The arrival of 12,000 hardened Viking – seemingly out of nowhere, was both greatly demoralizing to Salah El Din’s army and a sign of divine favor for the Crusaders
This – alongside other unexpected arrivals – even made Conrad – the warlord in Tyre to pledge his support. Essentially, admitting that Guy is still the king of Jerusalem
And a staltamate took place. Salah El Din – not fully committing into an uphill battle to take on - a sizable Crusader army
And the Crusaders – having learned the hard way. Refusing to move and fight on Salah El Din’s terms
All the way until late Fall – where winter was approaching and large army camps are bound to be miserable traps of death for both sides
So Guy, decided to break the tie and give battle
On the surface a mistake – As an initial success led to the Crusaders breaking rank – and ultimately retreated after losing about a third of their force who got separated from the main force
It wasn’t a total defeat like Hittin though– Nope – just a harsh lesson on the virtues of not breaking rank until the battle is over
As for Salah El din – he too was taught a harsh lesson.
After the initial success of the Crusaders – a large portion of his army started running to save whatever possessions they have accumulated and never came back
He knew that his empire stood on a feet of clay – and that his soldiers are unlikely to slug through a harsh winter being harassed constantly by determined crusaders
And so – despite winning on terms of causalities. It was really a loss
As he retreated a significant distance from Acre – leaving the city garrison to fend for themselves and for the Crusaders to make their position even more defensible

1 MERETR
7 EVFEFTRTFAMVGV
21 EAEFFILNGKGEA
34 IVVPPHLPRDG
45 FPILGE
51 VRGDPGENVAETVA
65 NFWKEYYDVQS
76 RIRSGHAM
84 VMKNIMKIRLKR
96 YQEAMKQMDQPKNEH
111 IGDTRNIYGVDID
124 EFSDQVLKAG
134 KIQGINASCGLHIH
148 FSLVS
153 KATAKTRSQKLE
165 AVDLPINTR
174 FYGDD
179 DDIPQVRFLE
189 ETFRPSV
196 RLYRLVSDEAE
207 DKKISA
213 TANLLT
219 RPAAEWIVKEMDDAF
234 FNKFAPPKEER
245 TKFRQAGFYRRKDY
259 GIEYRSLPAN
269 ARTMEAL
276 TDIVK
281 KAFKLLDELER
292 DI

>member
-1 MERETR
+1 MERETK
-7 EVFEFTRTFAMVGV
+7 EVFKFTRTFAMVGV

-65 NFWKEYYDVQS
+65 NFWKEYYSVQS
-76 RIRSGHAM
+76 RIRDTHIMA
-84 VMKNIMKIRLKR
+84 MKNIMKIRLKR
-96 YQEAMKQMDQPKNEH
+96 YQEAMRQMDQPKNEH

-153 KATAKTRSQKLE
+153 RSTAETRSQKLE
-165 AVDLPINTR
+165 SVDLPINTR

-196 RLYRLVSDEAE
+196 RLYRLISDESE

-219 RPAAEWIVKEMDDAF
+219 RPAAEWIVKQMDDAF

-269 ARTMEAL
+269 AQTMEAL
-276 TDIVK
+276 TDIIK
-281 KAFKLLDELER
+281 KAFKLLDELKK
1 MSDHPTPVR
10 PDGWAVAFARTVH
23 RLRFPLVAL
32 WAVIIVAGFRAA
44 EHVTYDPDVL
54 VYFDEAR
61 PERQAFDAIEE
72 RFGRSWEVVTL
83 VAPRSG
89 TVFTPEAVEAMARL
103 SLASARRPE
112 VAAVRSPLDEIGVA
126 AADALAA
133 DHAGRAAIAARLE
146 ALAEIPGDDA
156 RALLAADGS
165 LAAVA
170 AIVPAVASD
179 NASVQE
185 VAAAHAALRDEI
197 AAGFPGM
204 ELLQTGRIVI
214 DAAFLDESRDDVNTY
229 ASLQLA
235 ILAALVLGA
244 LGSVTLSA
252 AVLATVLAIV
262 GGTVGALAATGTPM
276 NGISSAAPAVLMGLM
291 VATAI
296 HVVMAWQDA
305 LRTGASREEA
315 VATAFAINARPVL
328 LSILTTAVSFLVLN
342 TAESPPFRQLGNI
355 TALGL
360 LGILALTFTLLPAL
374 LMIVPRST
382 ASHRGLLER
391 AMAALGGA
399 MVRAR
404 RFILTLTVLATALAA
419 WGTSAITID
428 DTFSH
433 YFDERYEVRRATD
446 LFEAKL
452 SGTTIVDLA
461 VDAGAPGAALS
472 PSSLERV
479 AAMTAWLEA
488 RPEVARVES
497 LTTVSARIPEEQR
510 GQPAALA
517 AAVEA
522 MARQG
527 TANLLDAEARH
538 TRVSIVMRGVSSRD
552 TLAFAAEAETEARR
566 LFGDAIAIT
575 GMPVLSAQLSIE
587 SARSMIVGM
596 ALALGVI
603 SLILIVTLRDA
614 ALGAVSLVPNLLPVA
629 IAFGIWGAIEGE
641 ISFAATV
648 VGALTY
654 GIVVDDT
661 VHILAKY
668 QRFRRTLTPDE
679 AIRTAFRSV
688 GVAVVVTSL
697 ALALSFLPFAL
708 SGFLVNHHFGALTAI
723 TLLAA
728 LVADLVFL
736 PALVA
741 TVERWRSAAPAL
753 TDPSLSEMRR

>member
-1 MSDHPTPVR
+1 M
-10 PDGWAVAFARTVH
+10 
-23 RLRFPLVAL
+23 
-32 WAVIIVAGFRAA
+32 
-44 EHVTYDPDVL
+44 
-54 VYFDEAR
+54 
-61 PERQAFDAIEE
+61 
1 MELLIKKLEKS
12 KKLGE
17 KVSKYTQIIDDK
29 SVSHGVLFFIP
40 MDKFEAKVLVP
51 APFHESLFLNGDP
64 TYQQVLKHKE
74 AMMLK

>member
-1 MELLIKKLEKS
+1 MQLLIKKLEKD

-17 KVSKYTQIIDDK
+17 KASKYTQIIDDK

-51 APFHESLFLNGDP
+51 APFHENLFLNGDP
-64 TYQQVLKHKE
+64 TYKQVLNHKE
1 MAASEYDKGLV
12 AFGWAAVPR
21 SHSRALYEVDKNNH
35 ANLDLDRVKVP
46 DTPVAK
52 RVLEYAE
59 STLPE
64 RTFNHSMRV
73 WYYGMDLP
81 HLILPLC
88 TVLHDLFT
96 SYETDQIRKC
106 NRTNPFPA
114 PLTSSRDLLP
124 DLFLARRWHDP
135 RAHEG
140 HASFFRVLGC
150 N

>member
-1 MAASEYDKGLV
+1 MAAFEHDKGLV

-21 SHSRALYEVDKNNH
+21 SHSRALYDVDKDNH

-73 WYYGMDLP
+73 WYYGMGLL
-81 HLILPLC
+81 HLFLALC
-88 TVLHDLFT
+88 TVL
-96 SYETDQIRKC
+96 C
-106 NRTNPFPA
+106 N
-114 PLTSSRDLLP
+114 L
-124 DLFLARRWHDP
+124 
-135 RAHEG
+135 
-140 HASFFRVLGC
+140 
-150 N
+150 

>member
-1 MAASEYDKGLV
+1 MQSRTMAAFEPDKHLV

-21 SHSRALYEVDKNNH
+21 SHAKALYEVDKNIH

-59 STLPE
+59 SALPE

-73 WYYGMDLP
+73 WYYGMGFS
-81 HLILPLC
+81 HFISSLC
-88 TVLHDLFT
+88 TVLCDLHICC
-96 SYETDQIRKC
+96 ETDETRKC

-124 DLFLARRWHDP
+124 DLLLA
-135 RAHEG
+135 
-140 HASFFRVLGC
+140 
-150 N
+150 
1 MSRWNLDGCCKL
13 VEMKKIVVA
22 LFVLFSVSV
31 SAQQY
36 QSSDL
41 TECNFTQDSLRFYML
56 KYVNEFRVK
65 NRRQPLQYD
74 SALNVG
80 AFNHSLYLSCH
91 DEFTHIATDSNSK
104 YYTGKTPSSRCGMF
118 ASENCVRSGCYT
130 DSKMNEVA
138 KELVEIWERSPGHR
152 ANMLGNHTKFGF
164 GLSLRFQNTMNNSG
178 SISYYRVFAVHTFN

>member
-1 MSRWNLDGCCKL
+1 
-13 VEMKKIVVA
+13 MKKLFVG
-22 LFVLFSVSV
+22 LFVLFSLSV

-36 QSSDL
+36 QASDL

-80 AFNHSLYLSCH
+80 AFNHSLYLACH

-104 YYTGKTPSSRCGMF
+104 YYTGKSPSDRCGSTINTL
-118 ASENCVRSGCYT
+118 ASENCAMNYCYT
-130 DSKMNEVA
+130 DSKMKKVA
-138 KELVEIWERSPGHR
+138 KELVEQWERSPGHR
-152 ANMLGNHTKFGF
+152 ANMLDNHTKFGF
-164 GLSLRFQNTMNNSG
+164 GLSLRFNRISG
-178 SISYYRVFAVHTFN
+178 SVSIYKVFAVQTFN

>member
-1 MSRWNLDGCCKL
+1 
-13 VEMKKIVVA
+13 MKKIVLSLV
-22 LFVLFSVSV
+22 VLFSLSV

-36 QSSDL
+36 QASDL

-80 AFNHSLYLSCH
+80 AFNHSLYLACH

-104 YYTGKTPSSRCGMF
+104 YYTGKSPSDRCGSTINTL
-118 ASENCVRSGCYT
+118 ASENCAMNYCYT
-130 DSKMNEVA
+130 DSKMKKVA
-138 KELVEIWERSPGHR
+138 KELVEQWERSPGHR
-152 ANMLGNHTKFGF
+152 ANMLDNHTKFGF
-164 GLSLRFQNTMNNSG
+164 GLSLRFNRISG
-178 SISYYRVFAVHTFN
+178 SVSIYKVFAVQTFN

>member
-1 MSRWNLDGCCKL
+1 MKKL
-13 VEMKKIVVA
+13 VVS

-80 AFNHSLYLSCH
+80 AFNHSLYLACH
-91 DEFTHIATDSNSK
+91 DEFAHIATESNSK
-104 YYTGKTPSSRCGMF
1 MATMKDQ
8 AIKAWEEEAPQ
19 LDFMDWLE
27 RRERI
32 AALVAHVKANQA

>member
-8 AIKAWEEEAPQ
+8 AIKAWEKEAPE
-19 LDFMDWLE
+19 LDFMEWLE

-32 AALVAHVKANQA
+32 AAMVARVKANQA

For the whole following winter – The Crusader dug deep trenches with holes filled with spikes, designed to cripple horse and rider in case of an attack
While Salah El Din – recognizing that this is about to turn into an endurance test – send most of his men home for the winter, leaving only the elite and loyal Mamluks as his personal guard
While in the same time – supplying Acre with as much as supplies as he could. To outlast the Crusaders – no matter how long that took
By the Spring – the Egyptian fleet was in Acre – but, when it tried to break out – a naval battle took place- where it got clobbered
So, it went back to Acre and stayed there. Essentially, ceding the Meditreanen to the Franks
Although – Acre was still supplied by various means – including, Salah El Din sending Crusader flagged ships as a clever ruse –sneaking them into the port
Allowing the siege to continue for the entire summer of 1190 AD –when the kings of France and England finally left
And the German army- travelling by land, was also expected to arrive
And so – Salah El Din’s had a lot to worry about than just Acre – and it seemed that he especially dreaded the German advance – as he ordered more troops to be deployed at their expected route than whatever troops he had around Acre
You see, Fredrick Barborosa –was indeed a fearsome fellow – even by the standards of the day
Like Salah El Din – he had spent a lifetime campaigning and expanding a vast empire – with a military machine that had no rivals in Europe
And– the rumors of his ability were confirmed early on. As he landed in Anatolia, and had no trouble subjectating the Turks – an exceedingly difficult task and going as far as occupying Sultante of Rum capital
Had he wanted – He could crippled the Suljuks forever
But, he wasn’t there to chase Suljuks in Anatolia though – he wanted to go to Jerusalem
And so, he moved on to Greater Syria by the summer of 1190 – as the siege of Acre was going on
While crossing a river though, his horse slipped and the Emperor fell and drowned
I didn’t go into the back story of these monarchs – but this accident, would be akin to Salah El Din dying at this very exact moment leaving the fight to his inexperienced son and a couple of junior warlords
A heavy blow to the cause.
Frederick’s son tried to salvage to the situation, but it wasn’t the same. The emperor experience and legitimacy far exceeded anything his son could bring
Nonetheless, by October 1190– 5000 German knights arrived to Acre – further entrenching the Franks position